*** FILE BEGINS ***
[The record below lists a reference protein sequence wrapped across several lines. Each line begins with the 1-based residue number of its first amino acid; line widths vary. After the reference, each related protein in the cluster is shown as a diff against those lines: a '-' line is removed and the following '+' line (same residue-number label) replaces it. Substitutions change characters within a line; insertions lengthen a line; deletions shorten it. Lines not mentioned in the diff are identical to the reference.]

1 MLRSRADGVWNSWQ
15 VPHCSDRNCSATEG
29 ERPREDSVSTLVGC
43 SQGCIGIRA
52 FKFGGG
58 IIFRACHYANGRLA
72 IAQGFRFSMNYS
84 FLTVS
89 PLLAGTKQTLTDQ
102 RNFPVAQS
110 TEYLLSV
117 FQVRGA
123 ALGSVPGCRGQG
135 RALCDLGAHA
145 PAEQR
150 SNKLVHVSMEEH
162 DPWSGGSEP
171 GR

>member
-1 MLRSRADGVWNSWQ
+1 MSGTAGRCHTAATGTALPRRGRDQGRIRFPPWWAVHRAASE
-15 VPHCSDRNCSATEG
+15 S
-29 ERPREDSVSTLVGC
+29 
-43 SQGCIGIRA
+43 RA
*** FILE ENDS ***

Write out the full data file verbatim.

[The record below lists a reference protein sequence wrapped across several lines. Each line begins with the 1-based residue number of its first amino acid; line widths vary. After the reference, each related protein in the cluster is shown as a diff against those lines: a '-' line is removed and the following '+' line (same residue-number label) replaces it. Substitutions change characters within a line; insertions lengthen a line; deletions shorten it. Lines not mentioned in the diff are identical to the reference.]

1 MLRSRADGVWNSWQ
15 VPHCSDRNCSATEG
29 ERPREDSVSTLVGC
43 SQGCIGIRA
52 FKFGGG
58 IIFRACHYANGRLA
72 IAQGFRFSMNYS
84 FLTVS
89 PLLAGTKQTLTDQ
102 RNFPVAQS
110 TEYLLSV
117 FQVRGA
123 ALGSVPGCRGQG
135 RALCDLGAHA
145 PAEQR
150 SNKLVHVSMEEH
162 DPWSGGSEP
171 GR

>member
-1 MLRSRADGVWNSWQ
+1 MSGTAGRCHTAATGTALPRRGRDQGRIRFPPWWAVHRAASE
-15 VPHCSDRNCSATEG
+15 S
-29 ERPREDSVSTLVGC
+29 
-43 SQGCIGIRA
+43 RA